I am trying to run a mixed anova with the following factors..

between subject factors: group (3 levels: groups 1,2 and 3) education (2 levels : low education/ high education)

within subject factors: task (2 levels)

so there are 12 conditions.

Shapiro Wilk test indicates that 4/12 conditions are not normally distributed (p=0.006, p<0.001, p=0.040, p=0.002).

I've been told that it might be okay to proceed with this anova seeing as its only 4/12 conditions which are not normally distributed, and of these, one of them is quite close to being normally distributed (p=0.04). Am I right to proceed?

If so - how do I justify/explain this in my write up? I'm finding it quite hard to know how to word, e.g. I am not too sure I can write "Although 4/12 conditions are not normally distributed, I decided to proceed with the anova regardless because my supervisor told me I could". haha

And then when I'm analysing the results of the ANOVA, should I write some sort of disclaimer that my results might be invalid? Also if this is not the case, and I shouldn't proceed, is there a better test that I can use?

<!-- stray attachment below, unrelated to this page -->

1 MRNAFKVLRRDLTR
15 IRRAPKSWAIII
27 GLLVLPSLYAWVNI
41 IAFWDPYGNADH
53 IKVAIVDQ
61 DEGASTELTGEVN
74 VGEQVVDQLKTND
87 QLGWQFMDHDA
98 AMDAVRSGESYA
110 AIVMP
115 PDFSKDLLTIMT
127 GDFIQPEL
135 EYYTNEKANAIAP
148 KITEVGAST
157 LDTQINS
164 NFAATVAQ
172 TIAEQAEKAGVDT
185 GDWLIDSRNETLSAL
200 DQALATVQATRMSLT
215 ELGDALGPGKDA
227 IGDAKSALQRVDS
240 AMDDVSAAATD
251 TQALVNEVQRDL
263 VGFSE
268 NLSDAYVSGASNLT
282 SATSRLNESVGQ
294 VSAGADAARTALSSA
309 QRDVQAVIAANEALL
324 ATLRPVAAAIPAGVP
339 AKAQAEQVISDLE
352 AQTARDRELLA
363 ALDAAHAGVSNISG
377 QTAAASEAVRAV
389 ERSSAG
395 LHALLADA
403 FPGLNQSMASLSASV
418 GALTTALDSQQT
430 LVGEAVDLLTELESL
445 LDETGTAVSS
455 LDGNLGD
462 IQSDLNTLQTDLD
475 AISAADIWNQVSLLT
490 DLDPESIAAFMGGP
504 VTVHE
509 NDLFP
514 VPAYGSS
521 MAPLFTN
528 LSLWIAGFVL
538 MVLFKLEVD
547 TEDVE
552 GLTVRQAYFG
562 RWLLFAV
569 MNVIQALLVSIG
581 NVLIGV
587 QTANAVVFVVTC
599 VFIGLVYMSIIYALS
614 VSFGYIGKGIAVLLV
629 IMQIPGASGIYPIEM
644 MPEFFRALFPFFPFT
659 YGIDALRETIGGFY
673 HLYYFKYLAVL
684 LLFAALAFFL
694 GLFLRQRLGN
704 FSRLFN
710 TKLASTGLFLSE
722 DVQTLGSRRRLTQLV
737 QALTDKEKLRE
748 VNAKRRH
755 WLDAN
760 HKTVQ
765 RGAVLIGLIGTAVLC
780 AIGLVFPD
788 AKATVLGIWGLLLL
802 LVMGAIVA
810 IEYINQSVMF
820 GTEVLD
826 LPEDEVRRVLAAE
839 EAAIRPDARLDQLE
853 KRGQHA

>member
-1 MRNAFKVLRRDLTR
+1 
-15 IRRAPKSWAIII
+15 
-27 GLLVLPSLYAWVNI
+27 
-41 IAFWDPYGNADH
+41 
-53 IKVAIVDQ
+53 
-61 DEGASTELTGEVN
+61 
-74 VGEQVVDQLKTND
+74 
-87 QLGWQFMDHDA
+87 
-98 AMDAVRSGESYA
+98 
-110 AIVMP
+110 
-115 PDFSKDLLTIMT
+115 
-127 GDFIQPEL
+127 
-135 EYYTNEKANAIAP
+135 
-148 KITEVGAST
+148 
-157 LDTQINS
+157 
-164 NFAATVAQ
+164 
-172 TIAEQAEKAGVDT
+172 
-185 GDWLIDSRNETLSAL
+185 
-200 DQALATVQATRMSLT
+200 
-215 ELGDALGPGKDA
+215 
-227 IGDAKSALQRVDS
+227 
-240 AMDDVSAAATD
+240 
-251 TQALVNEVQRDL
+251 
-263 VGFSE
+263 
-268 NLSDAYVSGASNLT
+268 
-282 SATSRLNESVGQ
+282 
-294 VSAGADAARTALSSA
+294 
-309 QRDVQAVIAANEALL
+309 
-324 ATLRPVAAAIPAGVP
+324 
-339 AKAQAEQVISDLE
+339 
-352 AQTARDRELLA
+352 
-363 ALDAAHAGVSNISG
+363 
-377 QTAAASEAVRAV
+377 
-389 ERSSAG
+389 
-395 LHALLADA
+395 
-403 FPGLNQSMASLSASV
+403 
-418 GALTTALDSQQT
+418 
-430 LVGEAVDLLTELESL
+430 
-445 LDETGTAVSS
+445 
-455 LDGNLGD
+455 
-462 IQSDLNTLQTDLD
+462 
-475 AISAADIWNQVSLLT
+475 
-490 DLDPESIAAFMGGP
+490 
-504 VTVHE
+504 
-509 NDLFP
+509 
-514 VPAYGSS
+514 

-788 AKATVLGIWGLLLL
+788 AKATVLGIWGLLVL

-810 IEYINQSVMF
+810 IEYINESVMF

Any help or tips would be much appreciated, I'm new at this :)


1 Answer 1


In ANOVA, the residuals should be normally distributed, so you will run the Shapiro Wilk test just one time (and not for each condition you have). But you have a within subject (two levels) and i think you should measure the residual for each task and then use Shapiro Wilk test. So you will have 2 Shapiro Wilk tests for these two residuals.

  • $\begingroup$ Sorry I don't understand your comment. What's a residual? I've already run the Shapiro wilk test, are you saying I should've done it differently $\endgroup$ Jul 29, 2017 at 17:34
  • $\begingroup$ @reckrockaree For ANOVA, you dont run Shapiro Wilk test for each factor. If residuals are normally distributed, your data will be. In a classical ANOVA you have to calculate the unstandardized residuals and runs the Shapiro Wilk test. Because you have a within subject factor i think the test will be a little different (because residuals may be dependent with the within subject factor). Take a look on how to perform ANOVA´s assumptions for split plot or nested experiments. $\endgroup$ Jul 31, 2017 at 10:48

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